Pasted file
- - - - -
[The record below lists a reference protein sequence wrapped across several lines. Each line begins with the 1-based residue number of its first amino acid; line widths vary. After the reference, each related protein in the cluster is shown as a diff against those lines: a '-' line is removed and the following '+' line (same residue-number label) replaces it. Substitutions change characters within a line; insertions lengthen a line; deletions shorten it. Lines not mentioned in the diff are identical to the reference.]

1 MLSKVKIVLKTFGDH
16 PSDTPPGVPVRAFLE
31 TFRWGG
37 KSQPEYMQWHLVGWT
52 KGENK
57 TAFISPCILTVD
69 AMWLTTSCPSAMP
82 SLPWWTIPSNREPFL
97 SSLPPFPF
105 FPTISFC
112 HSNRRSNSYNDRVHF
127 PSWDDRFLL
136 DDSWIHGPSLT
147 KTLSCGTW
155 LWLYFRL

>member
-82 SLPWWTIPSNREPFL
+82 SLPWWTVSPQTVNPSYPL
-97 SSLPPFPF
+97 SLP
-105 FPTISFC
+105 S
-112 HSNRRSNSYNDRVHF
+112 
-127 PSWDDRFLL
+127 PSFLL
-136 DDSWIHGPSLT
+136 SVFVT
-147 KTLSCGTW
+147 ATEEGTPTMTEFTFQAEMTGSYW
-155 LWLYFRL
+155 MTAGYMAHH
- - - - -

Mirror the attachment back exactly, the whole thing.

[The record below lists a reference protein sequence wrapped across several lines. Each line begins with the 1-based residue number of its first amino acid; line widths vary. After the reference, each related protein in the cluster is shown as a diff against those lines: a '-' line is removed and the following '+' line (same residue-number label) replaces it. Substitutions change characters within a line; insertions lengthen a line; deletions shorten it. Lines not mentioned in the diff are identical to the reference.]

1 MLSKVKIVLKTFGDH
16 PSDTPPGVPVRAFLE
31 TFRWGG
37 KSQPEYMQWHLVGWT
52 KGENK
57 TAFISPCILTVD
69 AMWLTTSCPSAMP
82 SLPWWTIPSNREPFL
97 SSLPPFPF
105 FPTISFC
112 HSNRRSNSYNDRVHF
127 PSWDDRFLL
136 DDSWIHGPSLT
147 KTLSCGTW
155 LWLYFRL

>member
-82 SLPWWTIPSNREPFL
+82 SLPWWTVSPQTVNPSYPL
-97 SSLPPFPF
+97 SLP
-105 FPTISFC
+105 S
-112 HSNRRSNSYNDRVHF
+112 
-127 PSWDDRFLL
+127 PSFLL
-136 DDSWIHGPSLT
+136 SVFVT
-147 KTLSCGTW
+147 ATEEGTPTMTEFTFQAEMTGSYW
-155 LWLYFRL
+155 MTAGYMAHH